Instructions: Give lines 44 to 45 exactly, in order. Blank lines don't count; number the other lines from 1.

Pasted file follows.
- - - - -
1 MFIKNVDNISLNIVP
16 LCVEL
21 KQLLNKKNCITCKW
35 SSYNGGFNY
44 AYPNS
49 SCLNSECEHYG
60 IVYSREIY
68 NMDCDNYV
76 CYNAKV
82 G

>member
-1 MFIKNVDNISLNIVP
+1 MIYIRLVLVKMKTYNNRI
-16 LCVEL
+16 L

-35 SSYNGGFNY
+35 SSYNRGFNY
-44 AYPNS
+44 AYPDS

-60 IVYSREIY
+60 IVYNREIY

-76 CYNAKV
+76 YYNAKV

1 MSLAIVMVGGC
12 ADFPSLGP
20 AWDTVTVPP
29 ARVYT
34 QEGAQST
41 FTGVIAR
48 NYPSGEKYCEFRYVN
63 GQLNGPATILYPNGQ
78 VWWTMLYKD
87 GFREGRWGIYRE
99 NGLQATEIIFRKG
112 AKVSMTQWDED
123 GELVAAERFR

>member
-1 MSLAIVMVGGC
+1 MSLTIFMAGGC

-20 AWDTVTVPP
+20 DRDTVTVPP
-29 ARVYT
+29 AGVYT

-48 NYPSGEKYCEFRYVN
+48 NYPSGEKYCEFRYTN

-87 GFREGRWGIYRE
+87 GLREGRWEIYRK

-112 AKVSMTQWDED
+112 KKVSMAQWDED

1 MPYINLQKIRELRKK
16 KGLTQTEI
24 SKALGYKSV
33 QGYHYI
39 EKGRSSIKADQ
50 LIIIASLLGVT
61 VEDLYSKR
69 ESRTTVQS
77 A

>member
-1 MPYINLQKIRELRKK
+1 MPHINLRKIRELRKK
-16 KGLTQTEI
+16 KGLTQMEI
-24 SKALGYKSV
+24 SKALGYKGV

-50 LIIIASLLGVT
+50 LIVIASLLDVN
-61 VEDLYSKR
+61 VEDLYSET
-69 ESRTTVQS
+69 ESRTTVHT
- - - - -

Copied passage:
-48 NYPSGEKYCEFRYVN
+48 NYPSGEKYCEFRYTN